CREOL, the College of Optics and Photonics at the University of Central Florida (UCF), has produced the first-ever, active user-controlled colour-changing fabric which allows the user/wearer to change the colour or pattern of the fabric through smartphone. Each thread woven into the fabric incorporates within it a thin metal micro-wire. An electric current flows through the micro-wires, thus slightly raising the thread’s temperature. Special pigments embedded in the thread then respond to this modification of temperature by changing its colour.

ChroMorphous prototype, CREOL, University of Central Florida

Unique molecular tags from fibre to fabric to build trust and credibility

Unique molecular SigNature tags are the core technology ingredient of the Applied DNA Sciences’ family of security and authentication solutions. CertainT platform can be used to help assure authenticity, origin, traceability, as well as the quality of products. The system is also being used with man-made fibres to tag in large scale. It brings forensic traceability from fibre to fabric to supply chains through tagging, testing and tracking the product itself.

CertainT platform of Tag, courtesy of Applied DNA Sciences

Transformation of the textile industry to make it value-added and high-tech

Advanced Functional Fabrics of America (AFFOA) is partnering with MIT-Venture Mentoring Service to launch the Advanced Fabric Entrepreneurship Program. AFFOA’s mission is to catalyze a domestic manufacturing-based revolution, converting traditional fibers, yarns and textiles into sophisticated, integrated and networked devices and systems, facilitating the transformation of the textile industry to make it value-added and high-tech.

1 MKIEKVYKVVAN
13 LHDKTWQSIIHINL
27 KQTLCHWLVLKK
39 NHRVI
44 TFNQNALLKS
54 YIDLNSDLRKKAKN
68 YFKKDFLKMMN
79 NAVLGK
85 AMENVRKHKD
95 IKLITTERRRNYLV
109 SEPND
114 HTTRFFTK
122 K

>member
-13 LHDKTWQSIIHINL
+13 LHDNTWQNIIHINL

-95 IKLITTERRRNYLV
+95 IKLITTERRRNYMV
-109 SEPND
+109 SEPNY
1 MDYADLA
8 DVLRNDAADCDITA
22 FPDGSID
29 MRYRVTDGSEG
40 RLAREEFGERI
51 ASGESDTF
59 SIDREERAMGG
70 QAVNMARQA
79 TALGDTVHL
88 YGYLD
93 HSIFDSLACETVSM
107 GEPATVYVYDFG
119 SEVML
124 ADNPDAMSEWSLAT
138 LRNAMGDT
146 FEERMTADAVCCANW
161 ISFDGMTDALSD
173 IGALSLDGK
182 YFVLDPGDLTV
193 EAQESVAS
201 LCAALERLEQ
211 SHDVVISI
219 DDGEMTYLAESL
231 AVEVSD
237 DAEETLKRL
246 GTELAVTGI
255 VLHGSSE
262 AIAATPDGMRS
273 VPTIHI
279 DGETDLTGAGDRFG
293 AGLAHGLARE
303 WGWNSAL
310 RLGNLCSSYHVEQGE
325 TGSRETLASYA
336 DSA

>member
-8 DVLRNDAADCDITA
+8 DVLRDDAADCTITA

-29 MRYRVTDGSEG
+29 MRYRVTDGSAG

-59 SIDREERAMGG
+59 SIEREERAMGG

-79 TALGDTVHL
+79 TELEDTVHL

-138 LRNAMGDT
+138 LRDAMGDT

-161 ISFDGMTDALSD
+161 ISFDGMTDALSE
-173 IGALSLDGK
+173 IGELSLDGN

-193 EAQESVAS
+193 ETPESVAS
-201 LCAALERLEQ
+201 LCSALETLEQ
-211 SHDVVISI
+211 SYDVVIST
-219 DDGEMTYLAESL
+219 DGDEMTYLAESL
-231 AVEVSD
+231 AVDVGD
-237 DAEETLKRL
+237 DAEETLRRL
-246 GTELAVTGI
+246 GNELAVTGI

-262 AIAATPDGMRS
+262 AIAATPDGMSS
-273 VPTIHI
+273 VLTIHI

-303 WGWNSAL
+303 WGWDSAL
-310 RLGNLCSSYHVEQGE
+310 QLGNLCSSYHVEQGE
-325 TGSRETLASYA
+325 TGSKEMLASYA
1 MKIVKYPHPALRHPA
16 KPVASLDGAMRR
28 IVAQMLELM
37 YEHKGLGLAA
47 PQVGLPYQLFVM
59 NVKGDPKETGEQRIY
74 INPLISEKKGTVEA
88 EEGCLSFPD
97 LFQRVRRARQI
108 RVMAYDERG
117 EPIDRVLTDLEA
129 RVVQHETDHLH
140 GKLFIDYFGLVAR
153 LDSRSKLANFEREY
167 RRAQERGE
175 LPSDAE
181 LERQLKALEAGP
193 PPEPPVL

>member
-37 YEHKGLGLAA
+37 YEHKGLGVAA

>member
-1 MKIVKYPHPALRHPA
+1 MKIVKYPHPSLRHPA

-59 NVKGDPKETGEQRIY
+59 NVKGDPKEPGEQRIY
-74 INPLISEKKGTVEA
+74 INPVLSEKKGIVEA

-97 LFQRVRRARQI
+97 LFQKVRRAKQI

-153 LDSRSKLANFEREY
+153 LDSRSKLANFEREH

Turning clothing into information displays, developed by Holst Centre, imec and CSMT

La minute de la texturgie n° 18 - mai 2018

A fibre sculpture for the cycles of time

Madrid’s historic Plaza Mayor celebrated its 400th anniversary in February 2018. In honor of the occasion, the city of Madrid, Spain, commissioned an original sculpture by American artist Janet Echelman who created an installation—1.78 Madrid—that explored the cycles of time. It was the newest edition to her “Earth Time Series,” which she began in 2010 and has exhibited in different iterations in cities across the globe.